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Lewis & Clark as Naturalists
The Journals Lewis and Clark as Naturalists

Bushy-tailed Wood Rat

Capt. Lewis, July 2, 1805--after our return, in moving some of the baggage we caught a large rat. (Copy for Dr. Barton) it was somewhat larger than the common European rat, of lighter colour; the body and outer part of the legs and head of a light lead colour, the belly and inner side of the legs white as were also the feet and years. the toes were longer and the ears much larger than the common rat; the ears uncovered with hair. the eyes were black and prominent the whiskers very long and full. the tail was reather longer than the body and covered with fine fur or poil of the same length and colour of the back. the fur was very silkey close and short. I have frequently seen the nests of these rats in clifts of rocks and hollow trees but never before saw one of them. they feed very much on the fruit and seed of the prickly pear; or at least I have seen large quantities of the hulls of that fruit lying about their holes and in their nests.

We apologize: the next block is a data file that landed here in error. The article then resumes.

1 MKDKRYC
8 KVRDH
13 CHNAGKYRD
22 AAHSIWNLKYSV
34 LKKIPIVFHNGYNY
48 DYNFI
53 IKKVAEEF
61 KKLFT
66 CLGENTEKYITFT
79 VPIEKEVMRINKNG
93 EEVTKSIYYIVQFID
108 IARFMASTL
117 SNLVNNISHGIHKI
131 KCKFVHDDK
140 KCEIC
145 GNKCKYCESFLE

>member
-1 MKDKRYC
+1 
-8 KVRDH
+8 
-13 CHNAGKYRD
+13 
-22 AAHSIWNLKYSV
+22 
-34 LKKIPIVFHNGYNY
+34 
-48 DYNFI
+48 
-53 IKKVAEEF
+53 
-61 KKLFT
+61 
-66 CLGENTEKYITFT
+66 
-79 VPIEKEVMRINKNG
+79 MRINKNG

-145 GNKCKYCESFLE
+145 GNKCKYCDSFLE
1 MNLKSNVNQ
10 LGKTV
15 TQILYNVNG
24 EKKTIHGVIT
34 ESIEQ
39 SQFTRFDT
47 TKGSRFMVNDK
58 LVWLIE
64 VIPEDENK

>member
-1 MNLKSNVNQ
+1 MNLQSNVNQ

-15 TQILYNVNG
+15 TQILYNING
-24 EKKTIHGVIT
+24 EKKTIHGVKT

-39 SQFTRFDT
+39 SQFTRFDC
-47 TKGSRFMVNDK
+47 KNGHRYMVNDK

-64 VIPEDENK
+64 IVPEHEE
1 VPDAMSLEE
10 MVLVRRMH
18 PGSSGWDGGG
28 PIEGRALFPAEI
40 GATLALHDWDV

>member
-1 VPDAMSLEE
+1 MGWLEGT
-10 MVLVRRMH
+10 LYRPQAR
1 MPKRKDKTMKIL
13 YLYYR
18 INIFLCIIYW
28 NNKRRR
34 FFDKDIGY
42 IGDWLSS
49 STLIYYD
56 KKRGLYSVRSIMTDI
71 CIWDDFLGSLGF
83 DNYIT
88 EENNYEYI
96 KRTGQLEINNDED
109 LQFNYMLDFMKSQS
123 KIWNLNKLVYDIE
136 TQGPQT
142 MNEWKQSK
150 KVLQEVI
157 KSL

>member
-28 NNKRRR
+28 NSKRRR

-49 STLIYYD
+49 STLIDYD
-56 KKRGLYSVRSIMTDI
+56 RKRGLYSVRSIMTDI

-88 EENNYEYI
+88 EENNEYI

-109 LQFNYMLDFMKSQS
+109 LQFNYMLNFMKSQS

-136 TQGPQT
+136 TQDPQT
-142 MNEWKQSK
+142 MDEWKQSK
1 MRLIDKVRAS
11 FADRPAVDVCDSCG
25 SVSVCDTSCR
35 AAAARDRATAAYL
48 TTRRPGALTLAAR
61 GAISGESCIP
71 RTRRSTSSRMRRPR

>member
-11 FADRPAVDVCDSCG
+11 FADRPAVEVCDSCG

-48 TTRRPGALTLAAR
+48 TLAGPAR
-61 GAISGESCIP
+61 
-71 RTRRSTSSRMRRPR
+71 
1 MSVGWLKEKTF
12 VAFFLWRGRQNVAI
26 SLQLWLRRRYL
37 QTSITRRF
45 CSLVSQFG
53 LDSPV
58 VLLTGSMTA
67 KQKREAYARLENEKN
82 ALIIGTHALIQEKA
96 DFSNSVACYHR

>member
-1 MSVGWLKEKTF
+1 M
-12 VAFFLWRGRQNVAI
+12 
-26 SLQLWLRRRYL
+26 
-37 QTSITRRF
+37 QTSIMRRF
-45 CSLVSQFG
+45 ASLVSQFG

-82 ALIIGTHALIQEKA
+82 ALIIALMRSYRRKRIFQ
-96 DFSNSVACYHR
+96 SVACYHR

Capt. Lewis, February 27, 1806--The rat in the Rocky mountain on it’s West side are like those on the upper part of the Missouri in and near those mountains and have the distinguishing trait of possessing a tail cover with hair like other parts of the body; one of those we caught at the White-bear Islands in the beginning of July last and was then discribed.

 
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